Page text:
Stress-induced sodium retention and hypertension: A review and hypothesis

Gregory A. Harshfield, Yanbin Dong, Gaston K. Kapuku, Haidong Zhu, Coral D. Hanevold

Research output: Contribution to journalReview articlepeer-review

32 Scopus citations


Hypertension - an important health problem in industrialized nations - is particularly significant in blacks and obese individuals, in whom it is hypothesized to result from impaired renal sodium regulation. We reviewed studies that identified individuals with impaired sodium regulation by examining the natriuretic response to mental stress. A significant percentage of black and obese individuals retain or have a diminished natriuretic response to mental stress despite increased blood pressure (BP). This contributes a volume component to the normal resistance-mediated BP increase, and BP remains elevated after the stressor ceases until the volume expansion diminishes. The stress exposes these individuals to greater cardiovascular load. This response pattern has been linked to renin-angiotensin-aldosterone system activity, and is associated with premature target-organ damage. Assessing stressinduced sodium retention provides a method to identify patients with impaired sodium regulation without using a dietary protocol that poses adherence difficulties, or complicated laboratory assessments. Furthermore, research using this technique indicates the effectiveness of renin-angiotensin-aldosterone system blockers in correcting impaired sodium regulation and consequent hypertension in these individuals.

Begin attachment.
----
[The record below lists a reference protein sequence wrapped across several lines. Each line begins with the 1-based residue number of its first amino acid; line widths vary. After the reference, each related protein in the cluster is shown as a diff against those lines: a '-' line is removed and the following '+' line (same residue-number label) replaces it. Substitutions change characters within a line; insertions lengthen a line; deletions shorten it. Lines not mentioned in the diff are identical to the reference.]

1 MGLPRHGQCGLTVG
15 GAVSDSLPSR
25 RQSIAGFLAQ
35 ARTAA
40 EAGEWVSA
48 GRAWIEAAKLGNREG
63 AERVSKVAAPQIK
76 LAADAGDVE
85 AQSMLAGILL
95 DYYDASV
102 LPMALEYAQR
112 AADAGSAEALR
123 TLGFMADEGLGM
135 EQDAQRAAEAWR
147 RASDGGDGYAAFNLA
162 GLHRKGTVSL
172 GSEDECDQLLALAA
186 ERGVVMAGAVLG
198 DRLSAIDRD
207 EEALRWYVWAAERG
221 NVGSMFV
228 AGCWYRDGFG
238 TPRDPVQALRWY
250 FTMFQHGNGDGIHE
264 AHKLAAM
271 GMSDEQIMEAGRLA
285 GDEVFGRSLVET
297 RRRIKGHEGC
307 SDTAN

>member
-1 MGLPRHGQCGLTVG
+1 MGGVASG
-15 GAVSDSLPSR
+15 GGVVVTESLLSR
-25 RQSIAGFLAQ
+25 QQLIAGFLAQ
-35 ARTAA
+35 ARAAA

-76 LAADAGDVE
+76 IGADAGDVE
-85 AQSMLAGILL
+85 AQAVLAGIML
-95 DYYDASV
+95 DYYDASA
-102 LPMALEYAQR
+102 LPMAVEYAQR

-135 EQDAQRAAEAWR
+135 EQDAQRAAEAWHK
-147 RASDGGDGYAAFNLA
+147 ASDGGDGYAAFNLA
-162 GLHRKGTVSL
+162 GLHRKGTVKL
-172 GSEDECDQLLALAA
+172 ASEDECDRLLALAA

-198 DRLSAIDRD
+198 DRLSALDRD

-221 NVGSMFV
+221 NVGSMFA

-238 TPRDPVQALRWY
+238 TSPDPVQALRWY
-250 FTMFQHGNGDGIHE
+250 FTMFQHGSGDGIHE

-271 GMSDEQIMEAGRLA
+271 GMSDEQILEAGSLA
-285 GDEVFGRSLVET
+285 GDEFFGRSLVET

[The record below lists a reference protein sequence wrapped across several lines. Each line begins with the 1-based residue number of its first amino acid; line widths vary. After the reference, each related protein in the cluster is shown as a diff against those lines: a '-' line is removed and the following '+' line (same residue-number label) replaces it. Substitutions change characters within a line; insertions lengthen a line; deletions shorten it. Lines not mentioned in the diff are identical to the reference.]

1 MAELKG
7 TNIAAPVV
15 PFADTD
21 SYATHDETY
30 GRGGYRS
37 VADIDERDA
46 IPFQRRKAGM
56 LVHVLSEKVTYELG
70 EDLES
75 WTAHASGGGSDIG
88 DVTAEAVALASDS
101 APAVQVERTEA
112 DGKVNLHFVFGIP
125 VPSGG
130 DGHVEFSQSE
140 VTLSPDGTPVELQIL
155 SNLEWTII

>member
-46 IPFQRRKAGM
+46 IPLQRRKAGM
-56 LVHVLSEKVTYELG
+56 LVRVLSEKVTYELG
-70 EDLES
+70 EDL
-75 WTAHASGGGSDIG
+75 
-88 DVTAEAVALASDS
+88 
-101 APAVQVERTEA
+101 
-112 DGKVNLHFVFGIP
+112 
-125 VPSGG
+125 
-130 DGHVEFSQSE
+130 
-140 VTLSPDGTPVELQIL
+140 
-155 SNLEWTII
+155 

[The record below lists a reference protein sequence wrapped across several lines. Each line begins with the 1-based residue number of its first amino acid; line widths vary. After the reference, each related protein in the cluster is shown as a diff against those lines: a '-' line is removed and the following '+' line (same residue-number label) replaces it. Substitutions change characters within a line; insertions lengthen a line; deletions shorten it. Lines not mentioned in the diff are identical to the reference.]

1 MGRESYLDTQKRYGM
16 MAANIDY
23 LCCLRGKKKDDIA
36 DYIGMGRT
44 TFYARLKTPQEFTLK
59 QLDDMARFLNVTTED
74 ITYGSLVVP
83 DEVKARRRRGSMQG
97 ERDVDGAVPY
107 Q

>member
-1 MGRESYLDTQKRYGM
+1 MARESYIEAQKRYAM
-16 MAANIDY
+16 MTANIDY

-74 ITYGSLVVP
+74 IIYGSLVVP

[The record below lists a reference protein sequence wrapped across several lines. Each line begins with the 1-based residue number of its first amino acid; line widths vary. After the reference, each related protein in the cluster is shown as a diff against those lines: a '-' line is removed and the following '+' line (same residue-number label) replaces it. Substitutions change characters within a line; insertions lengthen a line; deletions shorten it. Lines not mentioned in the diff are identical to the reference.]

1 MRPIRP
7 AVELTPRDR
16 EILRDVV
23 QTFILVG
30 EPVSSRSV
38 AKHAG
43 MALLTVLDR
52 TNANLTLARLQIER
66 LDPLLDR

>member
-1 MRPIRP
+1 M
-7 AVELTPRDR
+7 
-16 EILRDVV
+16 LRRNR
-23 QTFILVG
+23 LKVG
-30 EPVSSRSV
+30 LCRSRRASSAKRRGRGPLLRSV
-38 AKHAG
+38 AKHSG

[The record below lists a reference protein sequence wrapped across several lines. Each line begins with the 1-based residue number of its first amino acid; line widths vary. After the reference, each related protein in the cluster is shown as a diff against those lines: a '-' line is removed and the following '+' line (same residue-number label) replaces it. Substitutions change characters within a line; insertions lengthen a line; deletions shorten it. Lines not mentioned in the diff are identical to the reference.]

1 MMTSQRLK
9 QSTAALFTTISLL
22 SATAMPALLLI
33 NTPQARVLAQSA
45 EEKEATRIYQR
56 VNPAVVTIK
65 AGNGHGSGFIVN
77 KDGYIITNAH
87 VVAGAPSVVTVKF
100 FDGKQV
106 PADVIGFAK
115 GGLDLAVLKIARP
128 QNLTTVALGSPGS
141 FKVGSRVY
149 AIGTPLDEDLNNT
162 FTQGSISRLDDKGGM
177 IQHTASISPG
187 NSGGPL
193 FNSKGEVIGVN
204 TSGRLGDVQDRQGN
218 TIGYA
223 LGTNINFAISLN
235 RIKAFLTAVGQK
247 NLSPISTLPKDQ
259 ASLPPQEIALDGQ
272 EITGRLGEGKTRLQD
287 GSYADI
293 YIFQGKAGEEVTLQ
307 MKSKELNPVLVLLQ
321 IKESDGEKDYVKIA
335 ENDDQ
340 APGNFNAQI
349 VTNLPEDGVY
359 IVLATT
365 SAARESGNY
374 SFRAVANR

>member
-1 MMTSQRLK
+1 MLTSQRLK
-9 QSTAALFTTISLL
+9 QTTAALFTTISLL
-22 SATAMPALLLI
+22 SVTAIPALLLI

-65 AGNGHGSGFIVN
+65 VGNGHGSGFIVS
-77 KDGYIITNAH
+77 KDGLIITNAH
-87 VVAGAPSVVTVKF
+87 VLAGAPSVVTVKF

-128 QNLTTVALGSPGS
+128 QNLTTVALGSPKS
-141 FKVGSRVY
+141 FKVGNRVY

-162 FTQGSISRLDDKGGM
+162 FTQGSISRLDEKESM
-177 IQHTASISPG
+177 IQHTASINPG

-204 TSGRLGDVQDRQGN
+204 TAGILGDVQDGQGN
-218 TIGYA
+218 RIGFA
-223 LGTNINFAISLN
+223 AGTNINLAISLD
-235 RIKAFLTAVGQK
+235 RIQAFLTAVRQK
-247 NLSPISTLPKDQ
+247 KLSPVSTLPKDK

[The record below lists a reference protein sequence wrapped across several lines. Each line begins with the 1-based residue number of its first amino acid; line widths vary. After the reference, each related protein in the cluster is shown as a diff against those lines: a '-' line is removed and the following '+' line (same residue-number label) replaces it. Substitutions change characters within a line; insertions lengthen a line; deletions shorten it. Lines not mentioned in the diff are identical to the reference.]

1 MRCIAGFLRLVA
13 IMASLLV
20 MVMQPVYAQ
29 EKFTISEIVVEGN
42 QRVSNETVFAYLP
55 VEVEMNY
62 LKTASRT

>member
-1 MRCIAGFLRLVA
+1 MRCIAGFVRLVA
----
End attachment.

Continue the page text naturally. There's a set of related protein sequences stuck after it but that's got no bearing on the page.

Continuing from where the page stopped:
Original languageEnglish (US)
Pages (from-to)29-34
Number of pages6
JournalCurrent Hypertension Reports
Issue number1
StatePublished - 2009

ASJC Scopus subject areas

  • Internal Medicine


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